Portal:United Kingdom

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The United Kingdom Portal

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Map of the United Kingdom in the British Isles.

The United Kingdom of Great Britain and Northern Ireland, commonly known as the United Kingdom (UK) or Britain, is a sovereign country in north-western Europe, off the north-­western coast of the European mainland. The United Kingdom includes the island of Great Britain, the north-­eastern part of the island of Ireland, and many smaller islands within the British Isles. Northern Ireland shares a land border with the Republic of Ireland. Otherwise, the United Kingdom is surrounded by the Atlantic Ocean, with the North Sea to the east, the English Channel to the south and the Celtic Sea to the south-west, giving it the 12th-longest coastline in the world. The Irish Sea separates Great Britain and Ireland. The total area of the United Kingdom is 93,628 square miles (242,500 km2).

The United Kingdom is a unitary parliamentary democracy and constitutional monarchy. The monarch, Queen Elizabeth II, has reigned since 1952. The capital and largest city is London, a global city and financial centre with an urban area population of 10.3 million. The United Kingdom consists of four countries: England, Scotland, Wales and Northern Ireland. Other than England, the constituent countries have their own devolved governments, each with varying powers.

The United Kingdom has evolved from a series of annexations, unions and separations of constituent countries over several hundred years. The Treaty of Union between the Kingdom of England (which included Wales, annexed in 1542) and the Kingdom of Scotland in 1707 formed the Kingdom of Great Britain. Its union in 1801 with the Kingdom of Ireland created the United Kingdom of Great Britain and Ireland. Most of Ireland seceded from the UK in 1922, leaving the present United Kingdom of Great Britain and Northern Ireland, which formally adopted that name in 1927.

The nearby Isle of Man, Guernsey and Jersey are not part of the UK, being Crown Dependencies with the British Government responsible for defence and international representation. There are also 14 British Overseas Territories, the last remnants of the British Empire which, at its height in the 1920s, encompassed almost a quarter of the world's landmass and a third of the world's population, and was the largest empire in history. British influence can be observed in the language, culture and the legal and political systems of many of its former colonies.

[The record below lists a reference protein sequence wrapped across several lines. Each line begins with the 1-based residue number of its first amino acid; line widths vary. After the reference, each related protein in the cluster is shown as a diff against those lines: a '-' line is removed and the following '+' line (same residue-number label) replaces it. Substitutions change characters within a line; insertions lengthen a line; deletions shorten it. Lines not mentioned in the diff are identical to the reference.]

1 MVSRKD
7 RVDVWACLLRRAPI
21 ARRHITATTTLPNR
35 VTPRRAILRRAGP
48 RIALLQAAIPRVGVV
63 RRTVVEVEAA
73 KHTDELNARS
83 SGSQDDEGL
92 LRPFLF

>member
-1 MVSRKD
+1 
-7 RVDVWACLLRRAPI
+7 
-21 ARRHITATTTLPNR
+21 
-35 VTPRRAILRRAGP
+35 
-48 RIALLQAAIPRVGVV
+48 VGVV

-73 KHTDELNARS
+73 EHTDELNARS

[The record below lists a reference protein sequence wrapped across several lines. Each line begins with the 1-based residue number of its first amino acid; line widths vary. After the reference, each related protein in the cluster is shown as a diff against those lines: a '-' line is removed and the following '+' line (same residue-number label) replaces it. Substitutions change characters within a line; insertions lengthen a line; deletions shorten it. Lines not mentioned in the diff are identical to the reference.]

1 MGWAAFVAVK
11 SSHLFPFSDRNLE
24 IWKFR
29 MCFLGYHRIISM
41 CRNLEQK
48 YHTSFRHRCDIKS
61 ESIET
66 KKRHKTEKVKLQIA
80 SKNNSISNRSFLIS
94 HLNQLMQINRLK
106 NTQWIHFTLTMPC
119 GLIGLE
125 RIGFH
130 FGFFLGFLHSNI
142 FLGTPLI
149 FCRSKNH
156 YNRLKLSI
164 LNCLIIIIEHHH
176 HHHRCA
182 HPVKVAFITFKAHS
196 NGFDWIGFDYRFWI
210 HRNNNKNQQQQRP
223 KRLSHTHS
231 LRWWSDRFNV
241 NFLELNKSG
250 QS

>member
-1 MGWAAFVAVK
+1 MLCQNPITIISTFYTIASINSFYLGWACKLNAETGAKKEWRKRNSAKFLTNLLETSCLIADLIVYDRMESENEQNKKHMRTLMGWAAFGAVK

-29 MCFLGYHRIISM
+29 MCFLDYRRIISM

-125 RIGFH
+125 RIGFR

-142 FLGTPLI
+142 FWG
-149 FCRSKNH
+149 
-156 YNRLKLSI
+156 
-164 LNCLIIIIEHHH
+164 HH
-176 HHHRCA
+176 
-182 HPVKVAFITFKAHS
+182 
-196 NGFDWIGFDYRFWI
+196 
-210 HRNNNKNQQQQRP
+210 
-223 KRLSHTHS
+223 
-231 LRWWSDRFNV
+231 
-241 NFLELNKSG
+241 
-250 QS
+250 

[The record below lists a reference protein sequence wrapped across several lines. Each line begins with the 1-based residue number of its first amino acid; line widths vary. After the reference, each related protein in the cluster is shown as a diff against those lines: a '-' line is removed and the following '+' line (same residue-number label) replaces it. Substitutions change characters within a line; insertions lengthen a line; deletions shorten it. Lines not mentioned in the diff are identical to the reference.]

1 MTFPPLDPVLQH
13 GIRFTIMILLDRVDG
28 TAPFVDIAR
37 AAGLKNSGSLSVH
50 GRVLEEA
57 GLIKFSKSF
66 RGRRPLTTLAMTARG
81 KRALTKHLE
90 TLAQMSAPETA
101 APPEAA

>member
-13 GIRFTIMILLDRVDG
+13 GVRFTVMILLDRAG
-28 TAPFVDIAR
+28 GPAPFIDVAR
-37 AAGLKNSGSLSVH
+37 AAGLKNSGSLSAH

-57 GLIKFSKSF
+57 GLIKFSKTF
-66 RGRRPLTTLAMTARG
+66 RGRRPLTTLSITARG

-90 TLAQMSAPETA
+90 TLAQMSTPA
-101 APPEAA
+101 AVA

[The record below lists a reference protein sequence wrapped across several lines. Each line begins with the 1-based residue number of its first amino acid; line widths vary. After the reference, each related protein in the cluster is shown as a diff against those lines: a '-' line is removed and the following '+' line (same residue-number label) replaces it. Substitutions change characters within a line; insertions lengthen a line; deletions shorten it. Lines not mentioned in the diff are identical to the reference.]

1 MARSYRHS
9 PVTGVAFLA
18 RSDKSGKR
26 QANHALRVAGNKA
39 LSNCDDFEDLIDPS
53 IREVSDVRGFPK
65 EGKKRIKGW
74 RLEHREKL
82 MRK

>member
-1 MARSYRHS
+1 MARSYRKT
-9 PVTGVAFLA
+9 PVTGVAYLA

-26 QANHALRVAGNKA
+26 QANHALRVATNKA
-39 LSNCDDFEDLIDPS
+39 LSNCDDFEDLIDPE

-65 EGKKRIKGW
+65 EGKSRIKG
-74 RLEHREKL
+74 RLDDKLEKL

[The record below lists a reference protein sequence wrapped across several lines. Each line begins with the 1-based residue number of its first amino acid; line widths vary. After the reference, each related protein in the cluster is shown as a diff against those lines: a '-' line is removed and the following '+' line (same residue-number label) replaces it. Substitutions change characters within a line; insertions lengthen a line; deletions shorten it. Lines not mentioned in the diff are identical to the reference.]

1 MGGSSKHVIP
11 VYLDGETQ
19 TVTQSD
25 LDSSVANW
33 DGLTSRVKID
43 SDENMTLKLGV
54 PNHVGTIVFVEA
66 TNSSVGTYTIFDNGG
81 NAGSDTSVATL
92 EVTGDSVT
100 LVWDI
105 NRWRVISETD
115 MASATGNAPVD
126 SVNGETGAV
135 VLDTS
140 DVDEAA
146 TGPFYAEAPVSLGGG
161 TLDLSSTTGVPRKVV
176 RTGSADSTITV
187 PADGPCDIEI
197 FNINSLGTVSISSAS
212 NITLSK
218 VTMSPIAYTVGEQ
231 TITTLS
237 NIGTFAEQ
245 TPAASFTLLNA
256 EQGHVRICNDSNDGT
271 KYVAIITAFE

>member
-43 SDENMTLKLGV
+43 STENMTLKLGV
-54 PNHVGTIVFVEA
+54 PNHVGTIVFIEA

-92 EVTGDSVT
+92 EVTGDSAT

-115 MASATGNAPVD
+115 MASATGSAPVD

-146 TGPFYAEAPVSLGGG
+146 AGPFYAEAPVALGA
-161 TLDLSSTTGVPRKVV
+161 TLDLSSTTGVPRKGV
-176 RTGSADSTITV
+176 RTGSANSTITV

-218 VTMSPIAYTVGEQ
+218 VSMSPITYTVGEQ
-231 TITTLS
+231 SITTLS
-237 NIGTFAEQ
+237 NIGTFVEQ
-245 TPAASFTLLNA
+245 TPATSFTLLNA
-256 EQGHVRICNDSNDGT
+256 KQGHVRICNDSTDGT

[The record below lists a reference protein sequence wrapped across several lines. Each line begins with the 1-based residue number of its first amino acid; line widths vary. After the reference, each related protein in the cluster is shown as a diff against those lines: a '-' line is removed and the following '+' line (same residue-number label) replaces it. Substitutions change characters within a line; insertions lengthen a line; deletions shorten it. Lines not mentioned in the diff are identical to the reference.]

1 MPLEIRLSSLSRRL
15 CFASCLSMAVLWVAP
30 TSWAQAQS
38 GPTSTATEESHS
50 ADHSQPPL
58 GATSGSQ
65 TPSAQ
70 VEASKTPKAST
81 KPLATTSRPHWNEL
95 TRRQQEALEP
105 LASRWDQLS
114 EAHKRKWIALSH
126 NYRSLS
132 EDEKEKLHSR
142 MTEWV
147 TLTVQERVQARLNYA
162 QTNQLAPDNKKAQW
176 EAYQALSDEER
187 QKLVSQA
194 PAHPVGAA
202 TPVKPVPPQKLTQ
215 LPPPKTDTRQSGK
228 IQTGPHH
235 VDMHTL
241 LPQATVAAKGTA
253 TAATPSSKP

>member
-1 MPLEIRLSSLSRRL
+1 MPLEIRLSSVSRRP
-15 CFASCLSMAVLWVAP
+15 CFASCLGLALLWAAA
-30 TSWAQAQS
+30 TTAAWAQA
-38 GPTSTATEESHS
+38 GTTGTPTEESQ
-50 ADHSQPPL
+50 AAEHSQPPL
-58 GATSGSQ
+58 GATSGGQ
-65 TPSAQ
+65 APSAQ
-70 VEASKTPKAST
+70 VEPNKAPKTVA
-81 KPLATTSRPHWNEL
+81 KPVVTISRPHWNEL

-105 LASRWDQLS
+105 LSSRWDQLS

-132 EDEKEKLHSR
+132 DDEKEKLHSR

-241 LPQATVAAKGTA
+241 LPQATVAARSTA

The United Kingdom has the world's fifth-largest economy by nominal gross domestic product (GDP), and the tenth-largest by purchasing power parity (PPP). It has a high-income economy and a very high human development index rating, ranking 13th in the world. The UK became the world's first industrialised country and was the world's foremost power during the 19th and early 20th centuries. Today the UK remains one of the world's great powers, with considerable economic, cultural, military, scientific, technological and political influence internationally. It is a recognised nuclear state and is ranked sixth globally in military expenditure. It has been a permanent member of the United Nations Security Council since its first session in 1946.

The United Kingdom is a member of the Commonwealth of Nations, the Council of Europe, the G7, the Group of Ten, the G20, the United Nations, NATO, the Organisation for Economic Co-operation and Development (OECD), Interpol, and the World Trade Organization (WTO). It was a member state of the European Communities (EC) and its successor, the European Union (EU), from its accession in 1973 until its withdrawal in 2020 following a referendum held in 2016. (Full article...)

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Medieval plowing with oxen